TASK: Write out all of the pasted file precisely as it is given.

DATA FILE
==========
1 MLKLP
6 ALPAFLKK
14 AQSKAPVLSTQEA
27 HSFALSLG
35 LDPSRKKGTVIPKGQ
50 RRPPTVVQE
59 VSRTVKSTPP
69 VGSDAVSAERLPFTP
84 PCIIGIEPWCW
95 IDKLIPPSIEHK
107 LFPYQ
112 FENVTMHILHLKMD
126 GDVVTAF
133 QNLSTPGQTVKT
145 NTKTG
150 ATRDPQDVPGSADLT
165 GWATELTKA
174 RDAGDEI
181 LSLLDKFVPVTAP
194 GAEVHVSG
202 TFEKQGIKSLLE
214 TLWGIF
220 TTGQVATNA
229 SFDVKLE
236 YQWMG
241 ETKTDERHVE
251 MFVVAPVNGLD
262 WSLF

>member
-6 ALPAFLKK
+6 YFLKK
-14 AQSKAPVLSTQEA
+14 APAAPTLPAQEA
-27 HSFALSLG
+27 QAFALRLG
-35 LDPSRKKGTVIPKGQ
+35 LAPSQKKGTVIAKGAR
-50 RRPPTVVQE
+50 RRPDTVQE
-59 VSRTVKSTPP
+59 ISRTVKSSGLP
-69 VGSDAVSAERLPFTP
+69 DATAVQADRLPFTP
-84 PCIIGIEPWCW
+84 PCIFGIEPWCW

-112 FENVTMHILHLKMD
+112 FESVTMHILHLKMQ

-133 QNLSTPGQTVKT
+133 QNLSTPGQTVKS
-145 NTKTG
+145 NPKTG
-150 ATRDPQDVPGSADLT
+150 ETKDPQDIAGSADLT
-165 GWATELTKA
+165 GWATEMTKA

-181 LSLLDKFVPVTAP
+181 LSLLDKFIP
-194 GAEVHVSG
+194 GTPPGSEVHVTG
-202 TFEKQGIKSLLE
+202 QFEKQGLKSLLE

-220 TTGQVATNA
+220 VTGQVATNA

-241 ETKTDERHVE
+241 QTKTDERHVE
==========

1 MLKLP
6 ALPAFLKK
14 AQSKAPVLSTQEA
27 HSFALSLG
35 LDPSRKKGTVIPKGQ
50 RRPPTVVQE
59 VSRTVKSTPP
69 VGSDAVSAERLPFTP
84 PCIIGIEPWCW
95 IDKLIPPSIEHK
107 LFPYQ
112 FENVTMHILHLKMD
126 GDVVTAF
133 QNLSTPGQTVKT
145 NTKTG
150 ATRDPQDVPGSADLT
165 GWATELTKA
174 RDAGDEI
181 LSLLDKFVPVTAP
194 GAEVHVSG
202 TFEKQGIKSLLE
214 TLWGIF
220 TTGQVATNA
229 SFDVKLE
236 YQWMG
241 ETKTDERHVE
251 MFVVAPVNGLD
262 WSLF

>member
-6 ALPAFLKK
+6 YFLKK
-14 AQSKAPVLSTQEA
+14 APAAPTLPAQEA
-27 HSFALSLG
+27 QAFALRLG
-35 LDPSRKKGTVIPKGQ
+35 LAPSQKKGTVIAKGAR
-50 RRPPTVVQE
+50 RRPDTVQE
-59 VSRTVKSTPP
+59 ISRTVKSSGLP
-69 VGSDAVSAERLPFTP
+69 DATAVQADRLPFTP
-84 PCIIGIEPWCW
+84 PCIFGIEPWCW

-112 FENVTMHILHLKMD
+112 FESVTMHILHLKMQ

-133 QNLSTPGQTVKT
+133 QNLSTPGQTVKS
-145 NTKTG
+145 NPKTG
-150 ATRDPQDVPGSADLT
+150 ETKDPQDIAGSADLT
-165 GWATELTKA
+165 GWATEMTKA

-181 LSLLDKFVPVTAP
+181 LSLLDKFIP
-194 GAEVHVSG
+194 GTPPGSEVHVTG
-202 TFEKQGIKSLLE
+202 QFEKQGLKSLLE

-220 TTGQVATNA
+220 VTGQVATNA

-241 ETKTDERHVE
+241 QTKTDERHVE